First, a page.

Thursday, October 28

AstraZeneca: Why Australia Made a Big Vaccine Mistake

Australia had the opportunity to do something truly extraordinary to tackle the Covid-19 pandemic. Instead, we are filling it in.

It was a terrifying time for the world when a mysterious new virus leaked out of China and spread across the world early last year.

As it spread to millions of people in dozens of countries, it became clear that this was no joke.

Hospital systems, even in some of the more developed nations, struggled to keep up with the sick, while morgues in poorer nations struggled to find space for the dead.

While the world is still struggling with the lingering effects of the pandemic, we have come a long way since we first heard about the new coronavirus.

Human beings as a species often get a bad rap, and sometimes with good reason, as we have been known to do stupid things to our planet and to our fellow Earth dwellers throughout history.

But, the last nineteen months or so have shown us that we too are capable of truly remarkable things.

When Covid-19 first spread far and wide, it was commonly accepted that we may never have a vaccine for the disease it causes and that if we were lucky enough to get one, it would very likely be years before that can be widely distributed. .

If he had told us that, just over a year later, Australia’s GPs would be throwing away hundreds of doses of safe and effective vaccines because people didn’t want them, we wouldn’t have believed it for a second.

Imagine saying that to one of the grieving families who lost a loved one in Melbourne’s horrible second wave last year.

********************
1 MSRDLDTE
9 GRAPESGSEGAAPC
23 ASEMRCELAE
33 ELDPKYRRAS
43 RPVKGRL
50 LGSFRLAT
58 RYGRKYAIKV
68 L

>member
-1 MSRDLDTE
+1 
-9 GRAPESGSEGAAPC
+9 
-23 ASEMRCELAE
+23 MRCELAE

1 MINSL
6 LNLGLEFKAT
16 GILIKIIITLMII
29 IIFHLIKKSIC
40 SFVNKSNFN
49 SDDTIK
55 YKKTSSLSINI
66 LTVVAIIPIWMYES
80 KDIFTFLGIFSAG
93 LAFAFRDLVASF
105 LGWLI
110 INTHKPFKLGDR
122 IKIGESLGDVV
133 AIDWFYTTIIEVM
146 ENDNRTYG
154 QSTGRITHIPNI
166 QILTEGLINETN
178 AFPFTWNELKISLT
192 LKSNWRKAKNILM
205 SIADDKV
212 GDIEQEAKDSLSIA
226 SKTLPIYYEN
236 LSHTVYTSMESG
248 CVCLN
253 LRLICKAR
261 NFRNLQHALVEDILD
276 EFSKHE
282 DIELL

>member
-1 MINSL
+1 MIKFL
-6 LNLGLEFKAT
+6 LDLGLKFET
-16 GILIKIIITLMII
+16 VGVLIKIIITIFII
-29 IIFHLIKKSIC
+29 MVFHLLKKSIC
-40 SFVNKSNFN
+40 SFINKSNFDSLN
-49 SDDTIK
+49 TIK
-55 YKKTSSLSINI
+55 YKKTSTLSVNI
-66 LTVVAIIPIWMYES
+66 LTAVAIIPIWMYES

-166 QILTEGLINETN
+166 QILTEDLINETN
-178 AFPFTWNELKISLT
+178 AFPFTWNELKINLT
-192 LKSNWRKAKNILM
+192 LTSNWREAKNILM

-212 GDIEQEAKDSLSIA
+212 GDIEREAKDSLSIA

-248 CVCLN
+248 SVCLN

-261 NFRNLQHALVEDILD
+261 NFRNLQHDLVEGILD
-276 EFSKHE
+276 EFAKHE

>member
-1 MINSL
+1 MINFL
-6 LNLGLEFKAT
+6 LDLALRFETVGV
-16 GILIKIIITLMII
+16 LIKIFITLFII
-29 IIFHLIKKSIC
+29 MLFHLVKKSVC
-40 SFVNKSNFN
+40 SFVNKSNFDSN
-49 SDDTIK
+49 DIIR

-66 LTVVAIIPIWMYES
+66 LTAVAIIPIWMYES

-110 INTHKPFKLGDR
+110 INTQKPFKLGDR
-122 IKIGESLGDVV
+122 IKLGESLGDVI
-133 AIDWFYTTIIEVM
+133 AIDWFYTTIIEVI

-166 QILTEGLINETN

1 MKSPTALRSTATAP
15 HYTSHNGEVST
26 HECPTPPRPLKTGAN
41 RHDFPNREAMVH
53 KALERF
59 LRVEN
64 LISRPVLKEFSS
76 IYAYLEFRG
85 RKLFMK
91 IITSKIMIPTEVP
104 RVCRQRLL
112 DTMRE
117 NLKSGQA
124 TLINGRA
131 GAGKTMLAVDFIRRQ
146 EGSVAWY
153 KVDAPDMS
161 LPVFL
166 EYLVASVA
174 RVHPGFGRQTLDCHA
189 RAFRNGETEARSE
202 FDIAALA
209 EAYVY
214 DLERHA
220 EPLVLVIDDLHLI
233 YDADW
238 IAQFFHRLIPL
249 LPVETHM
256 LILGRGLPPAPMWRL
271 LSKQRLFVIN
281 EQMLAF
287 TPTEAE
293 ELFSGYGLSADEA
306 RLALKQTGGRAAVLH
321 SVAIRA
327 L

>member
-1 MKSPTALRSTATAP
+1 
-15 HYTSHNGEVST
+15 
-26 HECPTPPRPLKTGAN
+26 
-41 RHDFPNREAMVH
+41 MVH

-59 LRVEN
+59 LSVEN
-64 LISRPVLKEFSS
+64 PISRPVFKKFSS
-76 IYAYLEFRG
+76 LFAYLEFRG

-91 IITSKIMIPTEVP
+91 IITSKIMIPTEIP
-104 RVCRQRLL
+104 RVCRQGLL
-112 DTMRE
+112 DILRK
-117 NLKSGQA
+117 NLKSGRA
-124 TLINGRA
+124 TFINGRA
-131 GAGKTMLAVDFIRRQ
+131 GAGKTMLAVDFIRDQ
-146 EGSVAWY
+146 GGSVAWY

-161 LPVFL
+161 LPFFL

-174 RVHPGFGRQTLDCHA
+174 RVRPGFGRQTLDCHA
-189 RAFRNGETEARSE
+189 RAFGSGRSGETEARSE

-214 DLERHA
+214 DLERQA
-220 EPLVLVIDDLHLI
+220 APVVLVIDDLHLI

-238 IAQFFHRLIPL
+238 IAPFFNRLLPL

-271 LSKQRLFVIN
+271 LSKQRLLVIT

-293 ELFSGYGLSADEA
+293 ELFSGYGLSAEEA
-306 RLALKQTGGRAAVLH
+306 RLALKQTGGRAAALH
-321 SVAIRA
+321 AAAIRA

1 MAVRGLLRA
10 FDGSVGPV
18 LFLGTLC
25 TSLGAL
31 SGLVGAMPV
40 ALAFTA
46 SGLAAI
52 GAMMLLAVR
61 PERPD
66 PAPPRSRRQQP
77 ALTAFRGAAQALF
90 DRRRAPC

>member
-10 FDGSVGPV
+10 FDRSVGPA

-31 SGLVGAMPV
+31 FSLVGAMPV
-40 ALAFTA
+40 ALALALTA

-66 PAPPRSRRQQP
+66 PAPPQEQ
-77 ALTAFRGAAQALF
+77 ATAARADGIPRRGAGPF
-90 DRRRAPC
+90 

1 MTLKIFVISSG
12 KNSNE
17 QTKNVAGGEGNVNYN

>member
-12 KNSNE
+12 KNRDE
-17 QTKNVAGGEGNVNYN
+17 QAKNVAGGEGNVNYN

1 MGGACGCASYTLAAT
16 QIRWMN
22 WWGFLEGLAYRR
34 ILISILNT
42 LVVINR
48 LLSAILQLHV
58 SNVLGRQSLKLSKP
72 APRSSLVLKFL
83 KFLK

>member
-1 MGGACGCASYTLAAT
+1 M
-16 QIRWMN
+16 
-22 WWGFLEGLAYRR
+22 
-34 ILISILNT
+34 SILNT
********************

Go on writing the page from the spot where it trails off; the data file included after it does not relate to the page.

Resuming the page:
But it gets even worse than that.

On Wednesday, it was revealed that it was the “beginning of the end” for the AstraZeneca vaccine in Australia.

The jab, that it costs ten times less That Pfizer, can be easily transported without using Star Wars-style freezers, is already being mass-produced here in Australia and showing signs of providing more prolonged protection against Covid-19 than mRNA vaccines, it is being collectively thrown into the trash.

Production of the jab off the Australian shores will be suspended at Christmas, finally succumbing to months of hesitation after being linked to an extremely rare blood-clotting side effect.

According to the TGA, the estimated risk of dying from the side effect is about one in a million people who receive a first dose.

Out of nearly 12.5 million doses of the AstraZeneca jab given to Australians, eight people have died from the jab-related clotting effect known as TTS and one person has died from an extremely rare side effect called immune thrombocytopenia (ITP) .

The deaths are obviously extremely tragic for those families, but it’s also important to put this in context.

Out of roughly 130,000 Covid cases in Australia, there have been 1,448 virus-related deaths, with NSW recording more than nine deaths per day over several weeks in this latest outbreak and Victoria starting to follow the trend.

Based on those figures, you have a 1,113 percent chance of dying from Covid if you contract it, compared to a 0.000072 percent chance of dying after taking a hit from AstraZeneca.

the average number of road deaths in Australia every year it’s 1427 so you take more risks, which is hundreds of times more dangerous, crossing the street or driving to work every day than getting AstraZeneca.

There are also risks associated with the application of mRNA vaccines. The TGA says: in your last report, has received 629 reports of suspected pericarditis (inflammation and irritation of the thin membrane that surrounds the heart) after people received the Pfizer vaccine.